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I have heard the following line in the German TV series "How to Sell Drugs Online (Fast)":

Wisst ihr was? Da gehen wir auch nicht ran beim Essen.

Context: the landline telephone starts ringing when a family is having dinner and the father says the line above. It happens just after he has told his son not to use his cellphone while the family is having dinner.

Is this the verb "rangehen" or gehen + ran? Either way, I don't understand the meaning of it after reading https://www.wordreference.com/deen/rangehen and https://www.wordreference.com/deen/ran.

My first translation attempt is "You know what? Let's not pick up that phone either while we're eating", but I have just ignored "ran" and assumed that "go there" means "pick up the phone" in this context.

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  • related regarding topic "telephone calls and how to deal with them": german.stackexchange.com/q/61056/36160 . Your first translation attempt is very good. – Shegit Brahm Nov 22 '20 at 20:46
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    why did someone downvote? – choXer Nov 22 '20 at 22:31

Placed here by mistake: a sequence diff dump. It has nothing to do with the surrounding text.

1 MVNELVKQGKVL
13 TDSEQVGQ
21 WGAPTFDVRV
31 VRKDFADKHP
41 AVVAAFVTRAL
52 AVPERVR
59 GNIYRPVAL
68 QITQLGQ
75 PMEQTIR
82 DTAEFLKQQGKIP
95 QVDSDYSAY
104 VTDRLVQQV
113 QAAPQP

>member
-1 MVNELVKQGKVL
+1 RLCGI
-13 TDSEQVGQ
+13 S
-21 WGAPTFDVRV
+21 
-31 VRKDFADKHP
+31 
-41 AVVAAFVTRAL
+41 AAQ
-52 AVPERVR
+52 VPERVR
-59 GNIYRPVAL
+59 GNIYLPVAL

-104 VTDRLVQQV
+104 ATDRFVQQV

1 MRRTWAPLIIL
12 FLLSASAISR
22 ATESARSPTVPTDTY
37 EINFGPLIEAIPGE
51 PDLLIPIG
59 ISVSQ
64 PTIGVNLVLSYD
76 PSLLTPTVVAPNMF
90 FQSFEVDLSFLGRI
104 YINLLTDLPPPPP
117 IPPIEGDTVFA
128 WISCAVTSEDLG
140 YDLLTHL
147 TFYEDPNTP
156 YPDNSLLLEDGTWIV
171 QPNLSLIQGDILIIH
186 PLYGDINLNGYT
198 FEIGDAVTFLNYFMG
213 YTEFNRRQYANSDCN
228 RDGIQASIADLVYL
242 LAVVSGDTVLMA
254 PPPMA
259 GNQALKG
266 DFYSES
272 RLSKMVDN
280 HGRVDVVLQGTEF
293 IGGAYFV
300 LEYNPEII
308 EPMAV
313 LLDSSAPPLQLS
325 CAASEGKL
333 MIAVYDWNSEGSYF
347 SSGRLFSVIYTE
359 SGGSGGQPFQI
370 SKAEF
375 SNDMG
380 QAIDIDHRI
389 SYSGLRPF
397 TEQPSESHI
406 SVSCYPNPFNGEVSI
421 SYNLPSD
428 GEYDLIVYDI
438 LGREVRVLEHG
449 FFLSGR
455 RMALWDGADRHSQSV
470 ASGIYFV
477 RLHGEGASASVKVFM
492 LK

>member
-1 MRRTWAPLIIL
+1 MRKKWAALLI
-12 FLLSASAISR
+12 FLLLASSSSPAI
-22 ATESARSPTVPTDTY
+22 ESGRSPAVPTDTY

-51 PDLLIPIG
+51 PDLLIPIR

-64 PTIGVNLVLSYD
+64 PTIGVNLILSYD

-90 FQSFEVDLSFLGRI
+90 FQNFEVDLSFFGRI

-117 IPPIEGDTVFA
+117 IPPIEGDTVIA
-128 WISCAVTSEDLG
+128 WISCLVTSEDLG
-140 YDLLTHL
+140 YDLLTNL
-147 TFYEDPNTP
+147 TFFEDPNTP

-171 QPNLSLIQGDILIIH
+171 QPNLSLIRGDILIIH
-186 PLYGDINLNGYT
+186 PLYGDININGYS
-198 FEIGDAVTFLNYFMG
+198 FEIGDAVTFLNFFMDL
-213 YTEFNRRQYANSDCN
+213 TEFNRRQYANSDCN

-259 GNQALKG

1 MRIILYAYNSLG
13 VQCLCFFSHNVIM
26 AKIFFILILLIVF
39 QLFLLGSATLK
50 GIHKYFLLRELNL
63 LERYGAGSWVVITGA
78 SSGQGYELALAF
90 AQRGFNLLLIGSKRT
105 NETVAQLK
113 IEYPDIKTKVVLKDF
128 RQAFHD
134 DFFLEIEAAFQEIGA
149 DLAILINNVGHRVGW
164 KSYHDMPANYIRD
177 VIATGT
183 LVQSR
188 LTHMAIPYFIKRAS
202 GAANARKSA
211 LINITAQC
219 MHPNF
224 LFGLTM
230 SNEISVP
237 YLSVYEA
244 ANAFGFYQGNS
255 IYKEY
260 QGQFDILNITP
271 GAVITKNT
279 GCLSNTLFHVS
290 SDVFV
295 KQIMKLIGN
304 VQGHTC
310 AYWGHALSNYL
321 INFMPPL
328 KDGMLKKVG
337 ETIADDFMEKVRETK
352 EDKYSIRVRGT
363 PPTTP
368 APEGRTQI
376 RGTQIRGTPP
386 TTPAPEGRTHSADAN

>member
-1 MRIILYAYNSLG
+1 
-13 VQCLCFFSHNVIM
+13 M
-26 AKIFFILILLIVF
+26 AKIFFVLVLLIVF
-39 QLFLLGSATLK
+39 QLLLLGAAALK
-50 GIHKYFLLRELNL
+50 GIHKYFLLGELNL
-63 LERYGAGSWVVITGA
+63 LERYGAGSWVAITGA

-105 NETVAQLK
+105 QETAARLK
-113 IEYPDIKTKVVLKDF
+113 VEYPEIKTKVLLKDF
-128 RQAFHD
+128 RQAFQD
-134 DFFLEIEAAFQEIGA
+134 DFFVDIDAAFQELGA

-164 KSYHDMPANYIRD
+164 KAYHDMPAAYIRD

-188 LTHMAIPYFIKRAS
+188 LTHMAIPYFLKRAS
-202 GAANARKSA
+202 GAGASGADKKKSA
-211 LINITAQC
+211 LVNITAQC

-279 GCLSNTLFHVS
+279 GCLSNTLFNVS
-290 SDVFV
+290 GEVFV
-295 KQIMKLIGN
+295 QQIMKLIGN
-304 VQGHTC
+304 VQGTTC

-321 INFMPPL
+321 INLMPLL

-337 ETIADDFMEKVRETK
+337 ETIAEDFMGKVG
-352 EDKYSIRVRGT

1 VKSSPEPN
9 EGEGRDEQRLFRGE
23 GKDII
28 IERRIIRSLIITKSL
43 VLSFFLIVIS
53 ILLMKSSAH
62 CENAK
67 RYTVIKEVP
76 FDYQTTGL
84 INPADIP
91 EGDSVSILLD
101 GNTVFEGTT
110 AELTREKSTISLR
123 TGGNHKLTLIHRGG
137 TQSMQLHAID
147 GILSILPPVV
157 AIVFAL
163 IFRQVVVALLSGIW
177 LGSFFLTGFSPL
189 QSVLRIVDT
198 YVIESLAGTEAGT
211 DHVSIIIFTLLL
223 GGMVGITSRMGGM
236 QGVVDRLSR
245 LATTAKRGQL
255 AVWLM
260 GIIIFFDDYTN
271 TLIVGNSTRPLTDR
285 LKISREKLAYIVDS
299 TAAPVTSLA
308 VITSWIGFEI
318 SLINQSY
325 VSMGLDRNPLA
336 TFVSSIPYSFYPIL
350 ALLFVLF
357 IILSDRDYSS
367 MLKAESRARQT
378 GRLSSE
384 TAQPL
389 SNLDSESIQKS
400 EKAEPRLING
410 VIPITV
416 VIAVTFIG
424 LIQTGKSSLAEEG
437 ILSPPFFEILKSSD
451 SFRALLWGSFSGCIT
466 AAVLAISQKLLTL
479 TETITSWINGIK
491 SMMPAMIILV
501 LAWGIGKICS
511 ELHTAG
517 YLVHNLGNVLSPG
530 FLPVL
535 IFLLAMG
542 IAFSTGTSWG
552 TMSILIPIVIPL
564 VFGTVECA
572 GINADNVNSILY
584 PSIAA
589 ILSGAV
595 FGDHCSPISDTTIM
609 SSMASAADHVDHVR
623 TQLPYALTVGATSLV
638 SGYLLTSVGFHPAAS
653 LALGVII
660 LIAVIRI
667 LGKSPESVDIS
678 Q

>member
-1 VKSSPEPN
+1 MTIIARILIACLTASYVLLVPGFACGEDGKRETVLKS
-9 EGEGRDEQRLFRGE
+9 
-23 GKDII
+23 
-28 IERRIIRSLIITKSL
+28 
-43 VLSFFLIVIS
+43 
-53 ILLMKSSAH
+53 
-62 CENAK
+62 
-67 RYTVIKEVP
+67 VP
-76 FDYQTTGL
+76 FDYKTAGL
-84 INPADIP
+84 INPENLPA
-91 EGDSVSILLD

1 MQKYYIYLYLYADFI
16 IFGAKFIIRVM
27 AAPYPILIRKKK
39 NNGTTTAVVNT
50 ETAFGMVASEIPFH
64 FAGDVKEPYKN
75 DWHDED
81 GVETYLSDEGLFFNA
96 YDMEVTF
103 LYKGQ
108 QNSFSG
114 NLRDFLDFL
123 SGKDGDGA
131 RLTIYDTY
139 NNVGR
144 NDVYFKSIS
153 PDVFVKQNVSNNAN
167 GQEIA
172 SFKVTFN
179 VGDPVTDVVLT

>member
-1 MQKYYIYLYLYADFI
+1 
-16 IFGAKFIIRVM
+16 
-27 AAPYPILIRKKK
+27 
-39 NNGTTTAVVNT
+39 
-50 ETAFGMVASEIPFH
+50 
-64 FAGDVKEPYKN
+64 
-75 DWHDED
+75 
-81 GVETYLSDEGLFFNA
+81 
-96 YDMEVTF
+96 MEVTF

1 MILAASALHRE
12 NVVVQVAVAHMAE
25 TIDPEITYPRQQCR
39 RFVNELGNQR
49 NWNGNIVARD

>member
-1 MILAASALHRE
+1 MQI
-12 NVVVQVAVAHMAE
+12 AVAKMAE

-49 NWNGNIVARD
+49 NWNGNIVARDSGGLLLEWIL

• I'm wondering how much of the dialog in this series is slang and how much (if any) is regional. It would good to know for future reference if people are planning to learn German from the show. If a lot of the vocabulary is not Standard German then maybe that should be a factor in deciding whether or not to worry about a given word that's used. – RDBury Nov 23 '20 at 18:56
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You're right. "rangehen" (ich gehe ran) also means "to pick up an incoming call".

Other synonyms:

drangehen (ich gehe dran)
ans Telefon gehen
abheben
abnehmen

A newer way to put it is

(den Anruf) annehmen

(It's spooky how this stays unanswered for an hour and when I finally take the time to answer it, there's someone else answering it in the same minute. Happens way too often.)

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    Dreh dich mal um ;) Ich stehe hinter dir :O – choXer Nov 22 '20 at 19:41
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    @choXer: Only proper way to answer that in German is: Huch! – HalvarF Nov 22 '20 at 19:49
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    i constructed a really cool ASCII ghost, but then i realised that the comment section does not allow that. – choXer Nov 22 '20 at 20:09
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I think "(he)rangehen" is used because you literally had to walk to the phone to answer it.

An das Telefon gehen. / An das Telefon herangehen. / An's Telefon ('ran)gehen.

other explanation: (da)rangehen or (d)rangehen
But I think the explanation of the "spatial approach" is also logical here.


Note:

I prefer

"We don't answer the phone either while we're eating."

or

"We don't answer that either when we eat."

instead of

"Let's not pick up that phone either while we're eating"

because I think it is more than a statement than a request.

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